First Read

A first take on enterprise IT technology news and events.

Juniper Grows Revenues but Cuts Jobs

The networking company will reduce its workforce by 3 percent, in large part due to the cancellation of its MobileNext project.

Juniper Networks had a pretty solid third quarter, with revenue at almost $1.2 billion—up 6 percent from the same period last year—and net income almost tripling, to $99.1 million.

During a call with analysts and journalists Oct. 22 to discuss the financial numbers, CEO Kevin Johnson said the company has seen rising demand for its growing software-defined networking (SDN) and network-function virtualization (NFV) offerings, good results from its service provider business and a strengthening in its security unit.

However, the company also is paring back its workforce by about 3 percent, cutting about 280 jobs. Analysts have speculated that Juniper is being hurt by the trend toward moving various networking tasks from physical routers and switches to software. At the same time, Johnson told Bloomberg that the government shutdown and the Republican threat to not raise the debt ceiling forced some customers to delay spending and that continued uncertainty helped form the company's fourth-quarter revenue forecast of between $1.2 billion and $1.23 billion.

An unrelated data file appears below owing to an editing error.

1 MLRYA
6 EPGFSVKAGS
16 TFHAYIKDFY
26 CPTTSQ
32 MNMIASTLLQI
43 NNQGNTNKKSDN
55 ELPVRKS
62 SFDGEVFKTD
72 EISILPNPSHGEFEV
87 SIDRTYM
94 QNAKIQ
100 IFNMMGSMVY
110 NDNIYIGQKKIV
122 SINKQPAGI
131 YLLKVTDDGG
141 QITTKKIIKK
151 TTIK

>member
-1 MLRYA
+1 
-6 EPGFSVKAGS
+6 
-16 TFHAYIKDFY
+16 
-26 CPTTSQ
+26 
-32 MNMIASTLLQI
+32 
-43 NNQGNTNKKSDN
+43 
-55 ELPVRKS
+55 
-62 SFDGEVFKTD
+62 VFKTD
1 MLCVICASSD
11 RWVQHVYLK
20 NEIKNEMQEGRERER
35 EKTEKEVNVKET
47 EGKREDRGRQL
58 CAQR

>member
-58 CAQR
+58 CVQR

During the conference call, Johnson also said the company's decision to discontinue its MobileNext efforts in the wireless market was a key factor in the job cuts. The MobileNext project was canceled after it became clear to officials that the evolution of SDN and NFV would envelope many of the capabilities MobileNext was intended to provide, he said, pointing to Juniper's Contrail SDN controller.

The MobileNext capabilities are "going to become more of an x86 virtualized network function, and something like Contrail will play a role in service chaining and help enabling that," Johnson said. "And so we took a decision to cancel that project. And so that cancellation of that project is pruning the portfolio and is part of this reduction in the headcount that we just spoke of."

According to officials, Juniper had 9,714 employees at the end of the third quarter, 201 more than in the second quarter.

It's a tough time to be an employee in the networking space. Rival Cisco Systems in August announced it was cutting another 4,000 jobs as part of what CEO John Chambers said was a renewed effort to reduce expenses. Meanwhile, Alcatel-Lucent, as part of its latest restructuring effort—called the Shift Plan—will cut 10,000 jobs.

Johnson may not be around Juniper much longer, either. The company announced in July that Johnson was retiring after five years as CEO after a replacement is found. During the conference call Oct. 22, he said the search is in the "later stages of the process," with a search committee well underway with its business.